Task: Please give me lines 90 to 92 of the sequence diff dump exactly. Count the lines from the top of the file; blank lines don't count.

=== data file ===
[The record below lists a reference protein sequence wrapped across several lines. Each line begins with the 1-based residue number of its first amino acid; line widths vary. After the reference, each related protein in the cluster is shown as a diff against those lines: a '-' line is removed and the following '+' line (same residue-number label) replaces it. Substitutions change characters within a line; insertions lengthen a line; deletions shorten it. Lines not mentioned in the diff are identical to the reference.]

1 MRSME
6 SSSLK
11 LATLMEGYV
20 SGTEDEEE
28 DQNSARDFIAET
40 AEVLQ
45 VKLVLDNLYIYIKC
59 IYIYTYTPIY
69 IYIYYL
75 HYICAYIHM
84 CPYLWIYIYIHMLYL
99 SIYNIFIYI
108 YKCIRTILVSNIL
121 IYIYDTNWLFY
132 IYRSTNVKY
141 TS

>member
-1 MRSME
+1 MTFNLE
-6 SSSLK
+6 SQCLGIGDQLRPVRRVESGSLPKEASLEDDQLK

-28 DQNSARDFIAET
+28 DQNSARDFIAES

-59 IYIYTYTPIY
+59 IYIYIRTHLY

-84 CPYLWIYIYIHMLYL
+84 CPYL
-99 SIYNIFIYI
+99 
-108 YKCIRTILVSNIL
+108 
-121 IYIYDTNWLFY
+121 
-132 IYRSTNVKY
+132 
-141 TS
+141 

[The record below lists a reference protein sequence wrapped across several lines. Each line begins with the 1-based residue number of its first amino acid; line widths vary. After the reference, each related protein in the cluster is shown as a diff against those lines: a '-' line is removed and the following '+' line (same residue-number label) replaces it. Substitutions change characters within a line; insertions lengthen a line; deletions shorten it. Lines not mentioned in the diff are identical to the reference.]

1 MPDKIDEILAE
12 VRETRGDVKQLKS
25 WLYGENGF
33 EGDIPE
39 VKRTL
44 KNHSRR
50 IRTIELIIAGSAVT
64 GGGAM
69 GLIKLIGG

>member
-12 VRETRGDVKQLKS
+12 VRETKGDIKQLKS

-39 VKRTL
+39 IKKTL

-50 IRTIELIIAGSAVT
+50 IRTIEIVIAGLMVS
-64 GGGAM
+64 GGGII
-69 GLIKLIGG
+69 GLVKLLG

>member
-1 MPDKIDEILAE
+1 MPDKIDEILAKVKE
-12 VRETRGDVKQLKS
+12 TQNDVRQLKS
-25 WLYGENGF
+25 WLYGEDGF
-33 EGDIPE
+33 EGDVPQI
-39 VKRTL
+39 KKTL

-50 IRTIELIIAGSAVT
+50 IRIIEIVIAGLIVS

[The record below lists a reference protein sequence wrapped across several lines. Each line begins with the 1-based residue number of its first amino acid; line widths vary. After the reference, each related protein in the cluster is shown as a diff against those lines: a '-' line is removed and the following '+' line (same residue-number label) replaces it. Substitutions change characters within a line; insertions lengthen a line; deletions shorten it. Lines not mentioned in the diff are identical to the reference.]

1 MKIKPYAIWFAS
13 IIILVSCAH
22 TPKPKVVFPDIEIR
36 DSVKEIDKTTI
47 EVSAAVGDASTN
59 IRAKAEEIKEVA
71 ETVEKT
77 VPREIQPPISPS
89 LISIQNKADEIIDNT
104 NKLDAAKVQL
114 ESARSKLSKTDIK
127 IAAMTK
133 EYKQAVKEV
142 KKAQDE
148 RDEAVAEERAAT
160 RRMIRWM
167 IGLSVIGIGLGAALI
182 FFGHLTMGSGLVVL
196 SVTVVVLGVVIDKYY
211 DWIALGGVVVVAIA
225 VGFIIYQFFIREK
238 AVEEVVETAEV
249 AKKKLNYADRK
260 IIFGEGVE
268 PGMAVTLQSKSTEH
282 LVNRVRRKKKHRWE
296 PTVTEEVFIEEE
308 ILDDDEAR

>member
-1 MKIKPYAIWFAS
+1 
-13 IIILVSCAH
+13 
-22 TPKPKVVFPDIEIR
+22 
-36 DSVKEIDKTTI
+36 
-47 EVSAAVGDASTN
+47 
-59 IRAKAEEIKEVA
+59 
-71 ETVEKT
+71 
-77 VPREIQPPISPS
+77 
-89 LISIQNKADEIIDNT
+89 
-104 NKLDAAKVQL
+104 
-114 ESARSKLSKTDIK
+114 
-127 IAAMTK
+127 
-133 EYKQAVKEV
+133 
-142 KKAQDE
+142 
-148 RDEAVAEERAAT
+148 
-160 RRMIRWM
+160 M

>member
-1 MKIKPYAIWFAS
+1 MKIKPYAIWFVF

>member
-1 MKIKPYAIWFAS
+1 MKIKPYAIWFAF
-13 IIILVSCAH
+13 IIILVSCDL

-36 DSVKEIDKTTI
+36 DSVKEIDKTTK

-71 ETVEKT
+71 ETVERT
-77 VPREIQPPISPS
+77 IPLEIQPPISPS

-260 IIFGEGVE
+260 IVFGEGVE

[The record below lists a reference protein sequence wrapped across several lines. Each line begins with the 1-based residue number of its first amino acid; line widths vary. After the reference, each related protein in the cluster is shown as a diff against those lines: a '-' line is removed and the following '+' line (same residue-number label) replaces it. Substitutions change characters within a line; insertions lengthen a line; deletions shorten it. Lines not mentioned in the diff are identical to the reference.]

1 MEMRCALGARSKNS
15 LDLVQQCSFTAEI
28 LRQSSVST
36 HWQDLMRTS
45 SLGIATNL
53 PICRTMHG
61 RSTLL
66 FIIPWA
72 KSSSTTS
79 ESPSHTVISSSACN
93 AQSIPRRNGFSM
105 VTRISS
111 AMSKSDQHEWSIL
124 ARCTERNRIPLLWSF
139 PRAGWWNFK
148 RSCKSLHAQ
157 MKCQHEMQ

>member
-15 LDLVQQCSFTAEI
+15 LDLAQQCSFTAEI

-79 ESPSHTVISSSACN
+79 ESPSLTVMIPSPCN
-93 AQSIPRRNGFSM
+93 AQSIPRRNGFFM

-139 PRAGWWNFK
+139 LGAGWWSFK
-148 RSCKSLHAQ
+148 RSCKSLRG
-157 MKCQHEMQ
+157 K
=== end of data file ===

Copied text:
167 IGLSVIGIGLGAALI
182 FFGHLTMGSGLVVL
196 SVTVVVLGVVIDKYY